[Dixielandjazz] Which Melody?

Ron L'Herault lherault at bu.edu
Tue Oct 6 11:32:00 PDT 2009

Maybe the melody is not blatant in Young's solo but it is there.  Is it
because I know the tune? Or is it because of where those quick, passing
melody notes fall.  Could it be because the accents he uses fall at familiar
points in the melody line?  It is probably all of these things that make
this such a great solo and not the cacophony that passes for jazz these
days. 8-)

Ron L

-----Original Message-----
From: dixielandjazz-bounces at ml.islandnet.com
[mailto:dixielandjazz-bounces at ml.islandnet.com] On Behalf Of Stephen G
Sent: Tuesday, October 06, 2009 12:42 PM
To: lherault at bu.edu
Cc: Dixieland Jazz Mailing List
Subject: [Dixielandjazz] Which Melody?

Richard Flecknell wrote:

"Good morning, look I've just check over Lady Be Good Sheet Music and  
then compared it to Lester Young's messing around with the timing and  
melody. Guess where the inspiration comes from."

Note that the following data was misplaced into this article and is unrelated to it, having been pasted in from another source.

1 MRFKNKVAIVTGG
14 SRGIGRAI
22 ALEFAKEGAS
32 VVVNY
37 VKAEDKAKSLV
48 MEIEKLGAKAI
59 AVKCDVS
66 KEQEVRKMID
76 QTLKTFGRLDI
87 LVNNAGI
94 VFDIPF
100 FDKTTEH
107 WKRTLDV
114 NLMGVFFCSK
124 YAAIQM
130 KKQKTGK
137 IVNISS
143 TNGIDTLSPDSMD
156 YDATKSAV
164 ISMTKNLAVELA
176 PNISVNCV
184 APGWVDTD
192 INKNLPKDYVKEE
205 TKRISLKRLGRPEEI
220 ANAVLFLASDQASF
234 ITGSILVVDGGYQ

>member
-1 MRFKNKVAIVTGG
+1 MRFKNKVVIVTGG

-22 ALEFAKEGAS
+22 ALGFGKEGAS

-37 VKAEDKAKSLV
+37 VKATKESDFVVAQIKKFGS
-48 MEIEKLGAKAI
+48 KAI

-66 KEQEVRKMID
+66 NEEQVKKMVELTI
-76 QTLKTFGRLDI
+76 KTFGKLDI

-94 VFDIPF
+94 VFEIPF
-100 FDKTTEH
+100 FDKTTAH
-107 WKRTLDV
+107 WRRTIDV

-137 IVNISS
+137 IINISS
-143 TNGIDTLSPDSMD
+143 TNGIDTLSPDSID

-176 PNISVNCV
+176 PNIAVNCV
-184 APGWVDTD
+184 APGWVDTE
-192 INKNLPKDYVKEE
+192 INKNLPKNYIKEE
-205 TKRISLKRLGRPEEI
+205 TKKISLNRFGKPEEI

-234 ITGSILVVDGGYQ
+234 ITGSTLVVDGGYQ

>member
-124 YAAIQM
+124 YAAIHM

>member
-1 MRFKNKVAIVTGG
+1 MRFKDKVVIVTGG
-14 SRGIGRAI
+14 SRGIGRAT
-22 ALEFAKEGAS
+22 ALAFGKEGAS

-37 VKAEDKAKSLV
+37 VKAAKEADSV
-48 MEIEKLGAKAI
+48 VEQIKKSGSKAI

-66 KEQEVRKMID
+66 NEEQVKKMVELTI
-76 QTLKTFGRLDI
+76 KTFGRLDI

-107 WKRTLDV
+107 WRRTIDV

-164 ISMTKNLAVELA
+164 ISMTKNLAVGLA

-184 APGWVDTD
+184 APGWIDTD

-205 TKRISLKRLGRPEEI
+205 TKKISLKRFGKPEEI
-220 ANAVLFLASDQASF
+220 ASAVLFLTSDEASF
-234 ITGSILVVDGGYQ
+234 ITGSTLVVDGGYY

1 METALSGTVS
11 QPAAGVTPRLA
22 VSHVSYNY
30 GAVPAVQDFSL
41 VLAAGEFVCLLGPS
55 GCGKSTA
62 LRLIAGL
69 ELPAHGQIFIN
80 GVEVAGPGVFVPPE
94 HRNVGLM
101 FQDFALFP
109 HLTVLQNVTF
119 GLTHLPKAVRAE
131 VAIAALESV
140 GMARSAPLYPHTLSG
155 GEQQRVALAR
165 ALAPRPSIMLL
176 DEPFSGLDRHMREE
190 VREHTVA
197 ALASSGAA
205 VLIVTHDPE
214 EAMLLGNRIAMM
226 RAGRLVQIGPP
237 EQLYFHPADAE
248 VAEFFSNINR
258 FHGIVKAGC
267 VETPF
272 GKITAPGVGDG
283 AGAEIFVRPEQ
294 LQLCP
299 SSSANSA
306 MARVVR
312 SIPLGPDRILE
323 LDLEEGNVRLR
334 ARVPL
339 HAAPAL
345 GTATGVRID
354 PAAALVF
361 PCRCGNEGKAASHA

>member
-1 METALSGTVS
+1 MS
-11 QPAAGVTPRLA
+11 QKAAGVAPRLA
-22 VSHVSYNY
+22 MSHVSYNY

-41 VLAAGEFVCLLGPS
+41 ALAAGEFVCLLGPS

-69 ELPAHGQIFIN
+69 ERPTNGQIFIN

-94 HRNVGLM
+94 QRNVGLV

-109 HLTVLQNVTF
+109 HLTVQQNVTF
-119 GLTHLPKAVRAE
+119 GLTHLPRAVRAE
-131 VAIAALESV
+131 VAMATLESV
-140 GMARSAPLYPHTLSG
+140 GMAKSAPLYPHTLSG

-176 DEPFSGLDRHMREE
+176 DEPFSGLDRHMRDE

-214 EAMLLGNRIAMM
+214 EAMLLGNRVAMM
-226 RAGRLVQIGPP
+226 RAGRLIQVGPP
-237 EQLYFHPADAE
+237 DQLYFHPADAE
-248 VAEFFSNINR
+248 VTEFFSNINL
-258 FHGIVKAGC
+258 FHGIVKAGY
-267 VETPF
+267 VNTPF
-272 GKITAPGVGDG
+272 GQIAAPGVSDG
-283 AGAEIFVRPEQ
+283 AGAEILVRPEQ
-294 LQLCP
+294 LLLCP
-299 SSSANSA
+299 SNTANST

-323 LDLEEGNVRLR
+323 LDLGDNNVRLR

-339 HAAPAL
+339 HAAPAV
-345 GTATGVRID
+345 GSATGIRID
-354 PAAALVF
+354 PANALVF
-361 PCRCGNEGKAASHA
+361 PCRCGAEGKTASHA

"I've only listen to jazz for around 40yrs. I'd throw away 90% of my  
collection if I insisted the play near the melody."

Hear Hear. How about one of the best loved jazz records ever. Coleman  
Hawkins' classic version (circa 1939) of Body and Soul? It is a  
masterpiece of jazz improvisation with the original melody only in the  
first few bars. It was a huge hit (pop and jazz) and still on every  
juke box I ever heard in the 1940s/early 50s. Hear Hawk's genius at:


And then there is Thelonious Monk's Hackensack, a rework of Lady Be  
Good. Same chords, different melody. Similar re-works based on chords  
of existing melodies abound in jazz.

Bill Bailey = Bourbon Street Parade =  Washington and Lee Swing = Over  
The Waves = one strain of Tiger Rag, = Under The Double Eagle,  
Moonlight and Roses, Beer Barrel Polka, Amapola etc., etc., etc

Five Feet Two = Please Don't Talk About Me When I'm Gone = Darkness on  
The Delta etc., etc., etc.

IMO, improvisation is more about creating a new melody rather than  
embellishing the existing melody, That being said, in most cases the  
band usually plays the existing melody first.

What works for me is to improvise a new melody, using the same chord  
structure, but then throw in a couple of bars of the existing melody  
every once in a while so that a non-hip/hep audience can still  
recognize the tune. If the audience is hip/hep, no need to do that.

Steve Barbone

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